In summary, we demonstrated that COH-SR4 suppressed adipogenesis in 3T3-L1 cells through indirect activation of AMPK and downstream modulation of the mTORC1 signaling pathway, which blocked important regulators involved in protein synthesis, cell cycle progression, and expression of key transcription factors and their target adipogenic genes involved in lipid synthesis. In addition to exhibiting potent anticancer properties, COH-SR4 is a potential therapeutic candidate for the treatment and prevention of obesity and related metabolic disorders. We are currently assessing the pharmacological effects of COH-SR4 in diet-induced obese (DIO) mice as well as type 2 diabetic db/db mice.


The authors are grateful to Mr. and Mrs. Isaac Moradi for their yearly financial support at the City of Hope. The authors are also thankful to Mariko Lee (Microscope Core Laboratory, COH) and Lucy Brown (Analytical Cytometry Core Facility, COH) for the technical assistance in the fluorescence microscopic and flow cytometric analyses, respectively. We also acknowledge the help of Dr Tim Synold and Lisa Powell (Analytical Pharmacology Laboratory) in the nucleotide measurements.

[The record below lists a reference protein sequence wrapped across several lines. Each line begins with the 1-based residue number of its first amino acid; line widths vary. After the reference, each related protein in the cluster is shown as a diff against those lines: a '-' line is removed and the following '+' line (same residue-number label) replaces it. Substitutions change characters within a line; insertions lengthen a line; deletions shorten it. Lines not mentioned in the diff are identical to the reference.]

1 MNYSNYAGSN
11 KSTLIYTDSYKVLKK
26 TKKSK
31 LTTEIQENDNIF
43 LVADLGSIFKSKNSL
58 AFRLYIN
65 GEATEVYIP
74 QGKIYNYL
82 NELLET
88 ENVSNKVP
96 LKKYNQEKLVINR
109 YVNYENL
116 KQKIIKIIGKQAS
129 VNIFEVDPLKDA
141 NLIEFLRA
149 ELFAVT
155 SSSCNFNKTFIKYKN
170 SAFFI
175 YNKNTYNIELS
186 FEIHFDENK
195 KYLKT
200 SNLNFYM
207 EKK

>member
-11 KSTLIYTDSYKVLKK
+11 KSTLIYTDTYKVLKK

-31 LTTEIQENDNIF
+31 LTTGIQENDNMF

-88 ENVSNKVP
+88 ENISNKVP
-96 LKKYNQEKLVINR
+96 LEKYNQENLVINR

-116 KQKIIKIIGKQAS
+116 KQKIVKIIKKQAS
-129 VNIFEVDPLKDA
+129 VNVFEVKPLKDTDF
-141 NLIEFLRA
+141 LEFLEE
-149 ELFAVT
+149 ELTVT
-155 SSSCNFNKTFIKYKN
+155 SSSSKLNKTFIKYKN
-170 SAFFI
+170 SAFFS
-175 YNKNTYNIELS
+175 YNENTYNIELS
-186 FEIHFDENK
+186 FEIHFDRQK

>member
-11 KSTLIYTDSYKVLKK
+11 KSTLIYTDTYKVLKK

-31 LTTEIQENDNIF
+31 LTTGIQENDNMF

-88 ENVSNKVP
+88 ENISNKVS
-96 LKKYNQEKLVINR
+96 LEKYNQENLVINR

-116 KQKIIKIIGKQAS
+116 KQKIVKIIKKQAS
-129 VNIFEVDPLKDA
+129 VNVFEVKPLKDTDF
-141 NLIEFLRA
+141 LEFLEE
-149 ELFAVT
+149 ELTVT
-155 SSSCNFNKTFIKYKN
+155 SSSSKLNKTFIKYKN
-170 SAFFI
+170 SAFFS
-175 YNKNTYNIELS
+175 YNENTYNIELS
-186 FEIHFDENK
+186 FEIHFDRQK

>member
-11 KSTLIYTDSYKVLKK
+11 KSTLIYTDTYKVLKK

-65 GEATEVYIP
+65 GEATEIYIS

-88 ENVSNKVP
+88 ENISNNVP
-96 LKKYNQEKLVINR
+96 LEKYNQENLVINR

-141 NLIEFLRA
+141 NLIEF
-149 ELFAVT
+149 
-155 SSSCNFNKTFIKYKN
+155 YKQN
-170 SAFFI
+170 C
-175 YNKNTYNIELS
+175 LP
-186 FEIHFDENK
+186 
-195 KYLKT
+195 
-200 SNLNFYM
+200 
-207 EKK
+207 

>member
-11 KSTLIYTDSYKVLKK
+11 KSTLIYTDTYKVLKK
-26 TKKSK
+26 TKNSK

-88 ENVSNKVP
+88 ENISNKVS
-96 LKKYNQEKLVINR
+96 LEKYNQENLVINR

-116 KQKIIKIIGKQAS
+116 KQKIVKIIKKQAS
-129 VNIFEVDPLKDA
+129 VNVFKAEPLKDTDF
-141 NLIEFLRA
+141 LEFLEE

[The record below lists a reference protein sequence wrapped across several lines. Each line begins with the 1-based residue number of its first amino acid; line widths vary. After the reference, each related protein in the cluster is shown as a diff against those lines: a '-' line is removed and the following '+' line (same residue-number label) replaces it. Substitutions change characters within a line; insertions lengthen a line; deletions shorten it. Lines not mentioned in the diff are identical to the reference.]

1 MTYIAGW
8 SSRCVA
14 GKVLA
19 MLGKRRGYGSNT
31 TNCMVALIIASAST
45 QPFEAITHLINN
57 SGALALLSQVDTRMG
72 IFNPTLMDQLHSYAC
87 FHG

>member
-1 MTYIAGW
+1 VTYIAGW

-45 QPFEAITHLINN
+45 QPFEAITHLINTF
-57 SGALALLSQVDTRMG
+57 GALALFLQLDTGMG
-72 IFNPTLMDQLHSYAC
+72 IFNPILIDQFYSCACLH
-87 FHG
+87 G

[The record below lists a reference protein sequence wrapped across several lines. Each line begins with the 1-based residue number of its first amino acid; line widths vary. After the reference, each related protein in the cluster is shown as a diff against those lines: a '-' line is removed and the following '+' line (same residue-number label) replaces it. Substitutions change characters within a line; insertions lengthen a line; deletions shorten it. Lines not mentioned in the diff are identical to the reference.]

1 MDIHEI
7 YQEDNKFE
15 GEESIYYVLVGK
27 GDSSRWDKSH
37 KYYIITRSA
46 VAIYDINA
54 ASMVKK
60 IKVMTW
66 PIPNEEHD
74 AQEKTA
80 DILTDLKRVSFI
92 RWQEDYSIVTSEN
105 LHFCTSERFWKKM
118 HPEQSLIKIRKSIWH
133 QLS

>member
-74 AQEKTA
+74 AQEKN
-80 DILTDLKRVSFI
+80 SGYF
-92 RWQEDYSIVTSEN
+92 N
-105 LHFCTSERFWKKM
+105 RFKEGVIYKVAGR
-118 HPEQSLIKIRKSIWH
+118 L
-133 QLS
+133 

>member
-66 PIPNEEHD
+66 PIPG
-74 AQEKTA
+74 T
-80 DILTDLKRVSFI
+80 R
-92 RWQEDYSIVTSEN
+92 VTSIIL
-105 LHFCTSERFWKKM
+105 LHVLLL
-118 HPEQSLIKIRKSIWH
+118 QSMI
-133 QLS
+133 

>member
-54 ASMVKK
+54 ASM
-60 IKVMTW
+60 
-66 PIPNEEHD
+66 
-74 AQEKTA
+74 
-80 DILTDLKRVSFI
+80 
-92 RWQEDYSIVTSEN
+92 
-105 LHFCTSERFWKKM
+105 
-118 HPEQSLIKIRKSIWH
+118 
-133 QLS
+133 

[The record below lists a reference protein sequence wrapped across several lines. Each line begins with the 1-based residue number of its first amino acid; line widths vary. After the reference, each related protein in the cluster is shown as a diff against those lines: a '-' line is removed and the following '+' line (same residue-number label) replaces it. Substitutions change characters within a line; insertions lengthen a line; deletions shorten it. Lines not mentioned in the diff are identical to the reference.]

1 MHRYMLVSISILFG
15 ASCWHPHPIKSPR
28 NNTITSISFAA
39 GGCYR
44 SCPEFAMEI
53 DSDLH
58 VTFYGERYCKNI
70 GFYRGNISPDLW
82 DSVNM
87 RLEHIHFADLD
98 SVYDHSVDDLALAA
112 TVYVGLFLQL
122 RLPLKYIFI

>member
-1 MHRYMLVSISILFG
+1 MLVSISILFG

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Figarola JL and Figarola JL: Small‑molecule COH-SR4 inhibits adipocyte differentiation via AMPK activation. Int J Mol Med 31: 1166-1176, 2013
Figarola, J.L., & Figarola, J.L. (2013). Small‑molecule COH-SR4 inhibits adipocyte differentiation via AMPK activation. International Journal of Molecular Medicine, 31, 1166-1176.
Figarola, J. L., Rahbar, S."Small‑molecule COH-SR4 inhibits adipocyte differentiation via AMPK activation". International Journal of Molecular Medicine 31.5 (2013): 1166-1176.
Figarola, J. L., Rahbar, S."Small‑molecule COH-SR4 inhibits adipocyte differentiation via AMPK activation". International Journal of Molecular Medicine 31, no. 5 (2013): 1166-1176.